One of the largest civil engineering and construction projects in the world has just begun in Nicaragua. The interoceanic canal, or the Grand Canal, as it has been called, will link the Pacific and Atlantic Oceans and include a 105 kilometer swath across Lake Nicaragua, the largest lake in Central America. Among the poorest countries in the Americas, President Daniel Ortega and supporters of the project say it will provide great economic benefit to Nicaragua.
However, critics from around the world, including CEE professor Michael Brett, question the economic viability and worry the canal may cause negative long-term environmental and social impacts. While international best practices call for environmental assessments before work begins, protestors and scientists note the Nicaraguan government and HKND, the Chinese company building the canal, have bypassed this step. Brett and an international group of scientists are insisting that these ecological impact studies be completed and released for public debate.
Workshop in Managua
For Brett, the University of Washington connection to Nicaragua reaches back to Benjamin Linder, a mechanical engineer and UW alumnus, who was assassinated by the Contras while developing hydroelectric systems for rural Nicaraguan communities in the 1980s. When an international workshop to discuss issues associated with the canal was announced in Managua, Nicaragua, the Linder Foundation, established to provide scholarships for Nicaraguan students in Linder’s name, called on the UW to participate. Brett, who was also investigating projects in Nicaragua for the UW chapter of Engineers Without Borders chapter, seized the opportunity to join the workshop.
Twenty international and Nicaraguan scientists attended the workshop, sponsored by the Academy of Sciences of Nicaragua, in November 2014. Led by Jorge Huete-Perez, the panel identified technical and scientific questions regarding the canal project and focused discussion around three general issues: water and sediments, biodiversity, and socioeconomic issues.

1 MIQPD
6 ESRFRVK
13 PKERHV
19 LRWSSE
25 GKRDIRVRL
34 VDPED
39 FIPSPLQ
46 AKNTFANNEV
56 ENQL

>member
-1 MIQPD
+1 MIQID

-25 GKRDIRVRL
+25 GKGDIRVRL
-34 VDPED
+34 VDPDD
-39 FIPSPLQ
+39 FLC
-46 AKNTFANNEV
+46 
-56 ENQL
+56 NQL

Among the many issues and questions raised, the scientists concluded the channel through the lake will severely impact the ecology of the system due to sediment resuspension, leading to decreased oxygen levels and degraded fisheries. While Lake Nicaragua has good water quality now, the canal construction and operation will likely lower the quality and impair its usefulness. Additionally, the canal route, which cuts through nature reserves and tribal homelands, will displace thousands of people who do not have adequate property deeds.
While HKND has commissioned an environmental impact study from British firm Environmental Resources Management, neither organization has released information from the assessment.
“They haven’t disclosed what they’re going to do to protect the interests of the people, how they’re going to protect the nature reserves, how they’re going to protect indigenous rights, whether they’re going to protect the rights of the people who are in the path of [the canal],” said Brett.
After returning from the workshop, Brett initiated an effort to rally the scientific community and speak out against the canal. Brett, along with Alan Covich of the University of Georgia and Katherine Vammen of the Nicaraguan Research Center for Water Resources, drafted a petition to call for the cessation of the project until environmental assessments are completed and publicly debated.
“There’s going to be potentially tremendous environmental impacts, but in a lot of cases, we don’t know what those are, because they haven’t been specified,” said Brett.
So far, the statement has received nearly 230 signatures from scientists spanning 32 countries.
For a project of this magnitude, Brett explains, it is critical that information from an environmental impact statement be disclosed and openly vetted. “Ultimately, what you have to do with an environmental impact statement is ask yourself whether potential impacts outweigh potential benefits. None of that’s been done. There’s a complete lack of transparency.”
“The primary goal would be to get the Chinese government and Nicaraguan government to release the environmental impact report before they get too far along on this project,” said Brett.